In 2022, we will soon pass two years since the advent of the global COVID-19 pandemic. China has had its borders largely closed to the world for two years, and as many of the familiar patterns of economic activity ceased, the continued threat of infection from the Omicron variant may push China to continue to pursue a strict policy when it comes to COVID restrictions. Compounding the obstacles to business are the lasting tensions between China and several Western countries—global companies with operations in China face new challenges, but most still view the Chinese market as critical to their business strategies globally.
Among these new challenges, we have observed difficulty in building and reinforcing trust between corporate headquarters and their China offices, especially on issues concerning national identity and esteem. These issues will continue to be thorny areas to navigate, and companies should make every effort to maintain communication and coordinate their strategies between operations in and out of China.
Externally, responding to stakeholders will continue to be a challenge or, perhaps, a new normal condition in which to conduct business. Climate and sustainability may be one of a few sweet spots where global companies can own their successes and share their stories more proactively. Meanwhile, companies should have in place crisis protocol to manage disruptions from issues driven by ideology or come close to red-line areas of concern to the Chinese government.
2022: Stability, Security and Economic Development
In 2022, China will be focusing inward to shore up the domestic economy ahead of the 20th Party Congress taking place in the fall.
China will look to stabilize economic growth and improve income inequality to avert China’s path toward a polarized society and overcome the middle-income trap. A key message coming out of the recently concluded Central Economic Work Conference was to “front load” policy support to boost demand, which will involve doubling down on the dual circulation strategy in 2022 to boost confidence among investors, to ease the burden of Chinese households and to increase their confidence regarding their income growth and spending.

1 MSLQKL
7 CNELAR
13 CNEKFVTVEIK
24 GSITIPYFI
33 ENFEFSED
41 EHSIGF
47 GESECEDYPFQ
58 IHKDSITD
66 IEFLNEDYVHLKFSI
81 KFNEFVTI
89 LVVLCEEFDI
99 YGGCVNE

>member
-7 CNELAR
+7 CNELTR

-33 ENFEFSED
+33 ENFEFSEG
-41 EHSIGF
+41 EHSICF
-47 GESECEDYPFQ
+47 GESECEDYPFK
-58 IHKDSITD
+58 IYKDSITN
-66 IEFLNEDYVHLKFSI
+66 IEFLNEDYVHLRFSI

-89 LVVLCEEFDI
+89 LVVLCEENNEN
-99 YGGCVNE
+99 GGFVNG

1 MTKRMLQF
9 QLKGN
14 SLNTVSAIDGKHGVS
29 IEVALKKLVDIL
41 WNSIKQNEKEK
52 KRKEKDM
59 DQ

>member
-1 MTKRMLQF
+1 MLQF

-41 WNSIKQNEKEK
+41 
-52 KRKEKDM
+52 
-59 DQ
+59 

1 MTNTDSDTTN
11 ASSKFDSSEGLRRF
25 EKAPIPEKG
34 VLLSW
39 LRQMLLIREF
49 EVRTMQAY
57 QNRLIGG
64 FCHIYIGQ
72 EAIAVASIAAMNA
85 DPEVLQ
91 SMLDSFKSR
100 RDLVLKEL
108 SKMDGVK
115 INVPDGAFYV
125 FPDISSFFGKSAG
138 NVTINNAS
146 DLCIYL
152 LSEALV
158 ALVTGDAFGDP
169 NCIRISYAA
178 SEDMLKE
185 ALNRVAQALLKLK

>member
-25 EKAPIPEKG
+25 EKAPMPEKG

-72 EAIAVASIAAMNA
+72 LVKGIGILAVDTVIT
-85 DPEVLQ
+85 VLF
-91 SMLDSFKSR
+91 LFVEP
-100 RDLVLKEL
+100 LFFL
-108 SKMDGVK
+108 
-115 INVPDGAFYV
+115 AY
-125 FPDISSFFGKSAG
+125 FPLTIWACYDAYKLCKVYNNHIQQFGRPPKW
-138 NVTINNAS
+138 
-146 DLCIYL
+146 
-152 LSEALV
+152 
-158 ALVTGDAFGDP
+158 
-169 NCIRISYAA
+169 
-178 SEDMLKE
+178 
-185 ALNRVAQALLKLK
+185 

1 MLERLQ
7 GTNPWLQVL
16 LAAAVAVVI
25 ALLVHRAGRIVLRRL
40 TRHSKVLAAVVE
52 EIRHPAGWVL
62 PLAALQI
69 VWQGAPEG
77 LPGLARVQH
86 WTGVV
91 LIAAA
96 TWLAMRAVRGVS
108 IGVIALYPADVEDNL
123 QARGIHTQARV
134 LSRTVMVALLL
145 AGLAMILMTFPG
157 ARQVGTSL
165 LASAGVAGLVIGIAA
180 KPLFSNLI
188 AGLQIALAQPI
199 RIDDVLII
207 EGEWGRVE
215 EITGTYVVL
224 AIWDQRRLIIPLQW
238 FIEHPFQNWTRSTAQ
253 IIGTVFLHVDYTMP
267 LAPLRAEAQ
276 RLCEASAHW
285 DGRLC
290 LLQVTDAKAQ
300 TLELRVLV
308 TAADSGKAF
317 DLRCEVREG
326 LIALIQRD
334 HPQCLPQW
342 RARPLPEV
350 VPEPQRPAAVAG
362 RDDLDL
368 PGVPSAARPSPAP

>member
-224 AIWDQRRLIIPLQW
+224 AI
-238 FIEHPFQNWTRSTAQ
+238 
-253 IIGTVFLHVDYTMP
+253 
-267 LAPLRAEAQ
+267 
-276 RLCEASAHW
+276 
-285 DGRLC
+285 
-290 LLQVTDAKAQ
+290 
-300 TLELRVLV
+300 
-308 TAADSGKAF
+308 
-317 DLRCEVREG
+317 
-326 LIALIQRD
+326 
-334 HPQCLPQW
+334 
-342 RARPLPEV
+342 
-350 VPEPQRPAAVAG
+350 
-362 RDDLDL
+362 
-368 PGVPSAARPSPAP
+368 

China will double down on political security, both at the beginning of the year in the run-up to the 2022 winter Olympics which will be hosted by Beijing, and later in the year before the 20th Party Congress. The Five-year National Security Strategy was reviewed in November and the Party leadership emphasized the importance of coordinating efforts to protect security in major sectors and regions, including political, economic, social, sci-tech, and other emerging areas.
Recognizing the huge downward pressure on its economy in 2022, China’s top leadership stressed the importance of maintaining a reasonable GDP growth rate to ensure stability and growth. For companies, this may mean some of the recent crackdowns, such as the regulatory push on large companies in several sectors, may come to a stop in order for the government to raise confidence for growth. The government will also focus on reforming the social welfare system to address lingering inequality issues on education, healthcare, and housing.
After the announcement of its ambitious climate goals at the UN General Assembly in 2020, China released its roadmap—known as the 1+N Framework—to carbon dioxide peaking in 2030, and centralized greening the economy in China’s economic development plans. However, it is not yet clear how these top-line guidelines would translate into sector-specific plans and how they will be implemented, especially considering the challenges imposed by the recent power shortages and China’s emphasis on energy security.
At COP26, the United States and China issued a joint statement on Enhancing Climate Action in the 2020s. This agreement reinforced that climate change is one of the very few areas that the two countries agree to cooperate, even though more work is yet to come on aligning on more specific goals and actions. Multinational companies will continue to see climate and sustainability as opportunities for proactive engagement and alignment of corporate strategies with China’s national priorities. However, supply chain disruptions, lack of follow through on the local level, and a still nascent climate and sustainability ecosystem will slow corporate efforts to participate in driving systematic change in China.